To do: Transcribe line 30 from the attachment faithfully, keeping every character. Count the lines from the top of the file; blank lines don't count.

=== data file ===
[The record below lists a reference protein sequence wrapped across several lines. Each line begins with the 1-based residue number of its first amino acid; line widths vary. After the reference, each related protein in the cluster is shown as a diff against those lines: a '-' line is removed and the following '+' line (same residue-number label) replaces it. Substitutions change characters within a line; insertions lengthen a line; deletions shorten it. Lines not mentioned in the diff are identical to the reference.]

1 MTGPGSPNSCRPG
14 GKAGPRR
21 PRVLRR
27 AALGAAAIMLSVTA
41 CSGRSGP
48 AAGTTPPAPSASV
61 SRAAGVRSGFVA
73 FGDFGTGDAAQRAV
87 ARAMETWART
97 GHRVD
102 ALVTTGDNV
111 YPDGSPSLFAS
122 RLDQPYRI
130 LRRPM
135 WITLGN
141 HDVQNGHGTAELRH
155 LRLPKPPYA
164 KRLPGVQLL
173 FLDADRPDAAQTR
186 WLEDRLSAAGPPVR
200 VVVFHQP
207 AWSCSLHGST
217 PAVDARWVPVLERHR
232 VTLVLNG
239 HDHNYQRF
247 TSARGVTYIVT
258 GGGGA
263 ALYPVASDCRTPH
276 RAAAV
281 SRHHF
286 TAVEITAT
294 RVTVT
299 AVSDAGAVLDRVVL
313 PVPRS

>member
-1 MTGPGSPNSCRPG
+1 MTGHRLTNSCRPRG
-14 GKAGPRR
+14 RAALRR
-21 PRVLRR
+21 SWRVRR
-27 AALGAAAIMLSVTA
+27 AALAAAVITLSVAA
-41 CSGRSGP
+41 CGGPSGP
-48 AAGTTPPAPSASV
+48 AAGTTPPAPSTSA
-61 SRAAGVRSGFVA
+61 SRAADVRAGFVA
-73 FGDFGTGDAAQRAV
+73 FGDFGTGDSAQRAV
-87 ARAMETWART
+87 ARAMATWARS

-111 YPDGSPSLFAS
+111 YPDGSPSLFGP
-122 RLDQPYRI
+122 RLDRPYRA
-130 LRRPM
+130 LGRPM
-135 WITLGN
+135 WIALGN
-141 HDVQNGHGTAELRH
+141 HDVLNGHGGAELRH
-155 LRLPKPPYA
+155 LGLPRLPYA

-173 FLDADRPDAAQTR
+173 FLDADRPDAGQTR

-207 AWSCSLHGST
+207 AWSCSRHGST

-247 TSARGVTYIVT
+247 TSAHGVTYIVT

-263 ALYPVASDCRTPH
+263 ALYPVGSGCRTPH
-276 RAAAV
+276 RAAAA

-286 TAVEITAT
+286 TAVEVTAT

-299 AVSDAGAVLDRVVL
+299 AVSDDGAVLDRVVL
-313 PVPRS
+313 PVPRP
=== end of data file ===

276 RAAAV